IMHO, Judge Legg’s ruling is impeccable in that it retains all of the objective requirements for a permit (as in shall-issue)and disallows the subjective requirement (may-issue).

    I know that litigation requires baby steps, but I don’t see that we can’t also encourage parallel actions.

    • Harold says:

      First it gets appealed to the 4th Circuit Court, only after that will is almost certainly get appealed to the Supremes. See the analysis by Eugene Volokh at the end of the 2nd link in this post for how that’s likely to play out depending on the 4th’s ruling.

      I note that the 2nd says “right to keep and bear arms”; it would seem to me there has to be a core right in the latter. One that was even at issue in Heller since the D.C. law didn’t even let you bear arms in your house (!).

      As far as machine guns go, we’re almost certainly going to have to wait for a culture change there, just like this success is almost certainly due in part to the nationwide sweep of shall issue laws starting in 1987 (and without the always predicted “Dodge City” blood baths). Even though there are 100,000 legal machine guns out there in civilian hands with very criminal uses (and at least one by a cop), I have to wonder how the argument “we should be allowed to add more to the pool” would go down. David Kopel has shown that Federal judges always rule against assault rifles/”weapons”….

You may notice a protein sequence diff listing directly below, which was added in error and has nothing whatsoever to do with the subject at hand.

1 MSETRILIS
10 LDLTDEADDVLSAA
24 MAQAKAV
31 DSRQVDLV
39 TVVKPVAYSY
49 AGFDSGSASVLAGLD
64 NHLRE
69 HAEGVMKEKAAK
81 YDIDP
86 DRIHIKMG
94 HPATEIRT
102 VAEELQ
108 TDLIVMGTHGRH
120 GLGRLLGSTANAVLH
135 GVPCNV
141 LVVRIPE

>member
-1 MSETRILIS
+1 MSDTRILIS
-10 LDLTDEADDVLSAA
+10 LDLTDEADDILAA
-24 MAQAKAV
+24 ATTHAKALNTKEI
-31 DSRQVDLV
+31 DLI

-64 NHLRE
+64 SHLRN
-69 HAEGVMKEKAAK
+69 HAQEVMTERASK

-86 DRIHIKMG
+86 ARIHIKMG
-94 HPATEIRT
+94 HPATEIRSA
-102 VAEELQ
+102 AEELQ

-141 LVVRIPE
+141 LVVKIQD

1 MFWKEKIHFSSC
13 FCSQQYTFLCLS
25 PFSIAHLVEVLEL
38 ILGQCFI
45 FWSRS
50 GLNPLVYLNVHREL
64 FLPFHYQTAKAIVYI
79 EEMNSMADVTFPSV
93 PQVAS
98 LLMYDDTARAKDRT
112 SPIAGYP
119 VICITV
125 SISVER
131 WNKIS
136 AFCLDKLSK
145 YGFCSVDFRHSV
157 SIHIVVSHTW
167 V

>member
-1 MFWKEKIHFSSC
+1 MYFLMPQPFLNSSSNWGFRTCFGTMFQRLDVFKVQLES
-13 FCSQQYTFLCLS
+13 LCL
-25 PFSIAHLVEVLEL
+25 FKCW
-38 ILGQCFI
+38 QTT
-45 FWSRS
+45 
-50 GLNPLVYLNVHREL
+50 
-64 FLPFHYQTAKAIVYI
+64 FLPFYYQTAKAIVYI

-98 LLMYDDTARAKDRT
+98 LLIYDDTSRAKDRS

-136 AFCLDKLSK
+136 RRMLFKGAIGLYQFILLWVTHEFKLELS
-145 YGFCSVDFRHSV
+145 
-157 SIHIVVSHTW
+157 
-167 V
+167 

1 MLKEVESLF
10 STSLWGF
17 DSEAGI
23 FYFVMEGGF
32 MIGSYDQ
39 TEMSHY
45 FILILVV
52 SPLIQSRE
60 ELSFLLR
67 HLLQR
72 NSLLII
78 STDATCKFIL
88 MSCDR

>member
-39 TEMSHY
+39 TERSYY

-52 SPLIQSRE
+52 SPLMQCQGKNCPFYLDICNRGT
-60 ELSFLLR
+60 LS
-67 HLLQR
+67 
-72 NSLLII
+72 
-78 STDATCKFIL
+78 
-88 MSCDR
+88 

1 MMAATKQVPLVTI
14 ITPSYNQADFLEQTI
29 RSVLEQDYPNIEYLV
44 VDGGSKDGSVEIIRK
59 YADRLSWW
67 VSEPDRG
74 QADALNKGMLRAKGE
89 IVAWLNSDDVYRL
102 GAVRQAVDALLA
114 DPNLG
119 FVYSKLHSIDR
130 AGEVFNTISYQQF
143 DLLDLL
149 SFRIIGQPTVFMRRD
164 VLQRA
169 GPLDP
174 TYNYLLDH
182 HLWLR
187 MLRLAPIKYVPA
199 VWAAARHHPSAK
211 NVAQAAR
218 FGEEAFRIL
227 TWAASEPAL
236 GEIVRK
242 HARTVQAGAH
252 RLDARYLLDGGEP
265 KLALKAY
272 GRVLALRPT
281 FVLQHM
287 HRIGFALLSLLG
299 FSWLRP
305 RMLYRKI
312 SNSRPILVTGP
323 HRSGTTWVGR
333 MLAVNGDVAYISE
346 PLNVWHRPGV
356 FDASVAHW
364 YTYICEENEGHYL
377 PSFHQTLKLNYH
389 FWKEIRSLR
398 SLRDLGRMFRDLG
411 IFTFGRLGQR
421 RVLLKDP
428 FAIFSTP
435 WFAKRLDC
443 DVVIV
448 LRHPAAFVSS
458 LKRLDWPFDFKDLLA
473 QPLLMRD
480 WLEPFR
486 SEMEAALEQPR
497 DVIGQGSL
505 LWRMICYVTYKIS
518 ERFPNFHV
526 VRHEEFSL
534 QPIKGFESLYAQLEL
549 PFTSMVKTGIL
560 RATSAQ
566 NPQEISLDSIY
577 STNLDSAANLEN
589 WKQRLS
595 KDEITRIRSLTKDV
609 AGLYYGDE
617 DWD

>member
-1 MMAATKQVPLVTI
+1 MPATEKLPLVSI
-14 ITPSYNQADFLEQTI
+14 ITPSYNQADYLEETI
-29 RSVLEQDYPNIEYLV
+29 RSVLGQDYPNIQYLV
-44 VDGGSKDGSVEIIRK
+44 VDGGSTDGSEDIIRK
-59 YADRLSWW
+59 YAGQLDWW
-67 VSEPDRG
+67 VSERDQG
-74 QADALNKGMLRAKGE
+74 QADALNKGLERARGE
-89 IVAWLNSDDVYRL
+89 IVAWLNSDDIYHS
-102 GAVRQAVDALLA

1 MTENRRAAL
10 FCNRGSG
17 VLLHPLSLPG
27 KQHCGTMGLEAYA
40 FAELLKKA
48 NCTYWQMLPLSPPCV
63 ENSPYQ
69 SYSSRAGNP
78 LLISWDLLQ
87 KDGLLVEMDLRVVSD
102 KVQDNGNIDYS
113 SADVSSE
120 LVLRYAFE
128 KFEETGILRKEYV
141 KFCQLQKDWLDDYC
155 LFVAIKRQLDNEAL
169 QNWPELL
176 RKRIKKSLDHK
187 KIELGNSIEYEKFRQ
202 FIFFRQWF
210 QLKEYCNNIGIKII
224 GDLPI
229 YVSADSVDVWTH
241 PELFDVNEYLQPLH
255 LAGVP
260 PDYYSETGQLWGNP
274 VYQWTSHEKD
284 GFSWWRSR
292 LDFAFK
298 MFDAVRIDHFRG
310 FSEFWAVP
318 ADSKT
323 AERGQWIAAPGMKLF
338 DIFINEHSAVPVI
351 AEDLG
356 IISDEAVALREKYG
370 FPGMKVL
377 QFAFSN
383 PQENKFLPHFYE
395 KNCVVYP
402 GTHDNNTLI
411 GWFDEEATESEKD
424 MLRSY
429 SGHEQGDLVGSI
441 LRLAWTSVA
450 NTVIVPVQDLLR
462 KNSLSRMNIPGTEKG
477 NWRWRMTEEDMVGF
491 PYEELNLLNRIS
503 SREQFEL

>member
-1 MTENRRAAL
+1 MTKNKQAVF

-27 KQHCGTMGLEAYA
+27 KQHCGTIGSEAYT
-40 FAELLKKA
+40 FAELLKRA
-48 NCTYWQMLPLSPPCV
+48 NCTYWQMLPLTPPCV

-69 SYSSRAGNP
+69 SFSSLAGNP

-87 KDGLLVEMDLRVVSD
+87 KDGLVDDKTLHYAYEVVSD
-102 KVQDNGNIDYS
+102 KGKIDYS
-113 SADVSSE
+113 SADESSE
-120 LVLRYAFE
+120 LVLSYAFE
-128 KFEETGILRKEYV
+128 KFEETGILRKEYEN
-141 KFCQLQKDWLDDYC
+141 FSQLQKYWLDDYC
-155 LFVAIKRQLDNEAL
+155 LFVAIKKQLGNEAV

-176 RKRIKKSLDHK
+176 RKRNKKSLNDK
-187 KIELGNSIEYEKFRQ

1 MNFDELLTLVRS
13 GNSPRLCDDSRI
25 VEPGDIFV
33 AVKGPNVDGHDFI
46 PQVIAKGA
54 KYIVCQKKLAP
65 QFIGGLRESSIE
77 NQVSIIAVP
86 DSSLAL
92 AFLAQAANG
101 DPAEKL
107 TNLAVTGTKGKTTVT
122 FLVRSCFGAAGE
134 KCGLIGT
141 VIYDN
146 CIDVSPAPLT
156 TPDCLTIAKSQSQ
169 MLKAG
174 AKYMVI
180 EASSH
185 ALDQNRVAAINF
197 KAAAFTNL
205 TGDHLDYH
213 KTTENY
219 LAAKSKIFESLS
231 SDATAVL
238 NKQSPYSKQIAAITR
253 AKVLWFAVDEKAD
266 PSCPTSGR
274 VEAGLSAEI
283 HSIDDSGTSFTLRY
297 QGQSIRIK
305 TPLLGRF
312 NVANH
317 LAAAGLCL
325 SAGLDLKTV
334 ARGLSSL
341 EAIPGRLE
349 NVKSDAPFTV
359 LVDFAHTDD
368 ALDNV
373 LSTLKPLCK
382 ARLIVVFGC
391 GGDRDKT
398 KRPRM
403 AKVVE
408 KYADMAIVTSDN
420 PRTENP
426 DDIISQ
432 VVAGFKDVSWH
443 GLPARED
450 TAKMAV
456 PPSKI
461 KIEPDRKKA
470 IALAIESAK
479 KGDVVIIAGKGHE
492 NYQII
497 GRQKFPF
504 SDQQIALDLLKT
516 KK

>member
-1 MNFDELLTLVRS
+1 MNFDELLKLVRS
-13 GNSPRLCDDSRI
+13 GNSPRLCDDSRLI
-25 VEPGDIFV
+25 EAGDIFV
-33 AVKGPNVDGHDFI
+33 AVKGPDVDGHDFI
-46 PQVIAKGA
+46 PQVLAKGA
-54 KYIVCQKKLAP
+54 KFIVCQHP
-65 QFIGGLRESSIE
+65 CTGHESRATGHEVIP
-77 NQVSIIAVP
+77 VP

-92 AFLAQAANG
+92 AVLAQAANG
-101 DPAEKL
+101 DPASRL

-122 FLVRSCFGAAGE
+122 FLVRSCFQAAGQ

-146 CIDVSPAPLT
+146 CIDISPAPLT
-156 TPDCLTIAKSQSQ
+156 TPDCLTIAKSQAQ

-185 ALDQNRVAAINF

• Sebastian says:

      Machine guns are lost. Even Gura will tell you that, and Gura is a pretty optimistic fellow. You’re not getting protection from the courts for machine guns. That’s going to have to come politically, and we’re a good ways from that.

      With MGs, what you have to overcome is the American people.

      • With respect, Sebastian, address my argument (not what you think).

        If intermediate scrutiny is to be applied to 922(o), how does it stand?

        If the government’s “substantial”, “significant” or “important” interest is to ban machineguns, then why did it not ban those manufactured pre-May ’86?

        If the government’s “substantial”, “significant” or “important” interest is to ban only post-May ’86 machineguns, shouldn’t the government have the burden to show how post-May machineguns are more dangerous than pre-May machineguns?

        Like you, I dont think that the NFA will ever go away (but a fellow can dream, can’t he?!) – I do not think that full-auto is a lost cause. It’s my laymans’ opinion that the course that Alan Gura has chosen will eventually reap benefits for the full-auto crowd.

        @ Harrold:

        As far as machine guns go, we’re almost certainly going to have to wait for a culture change there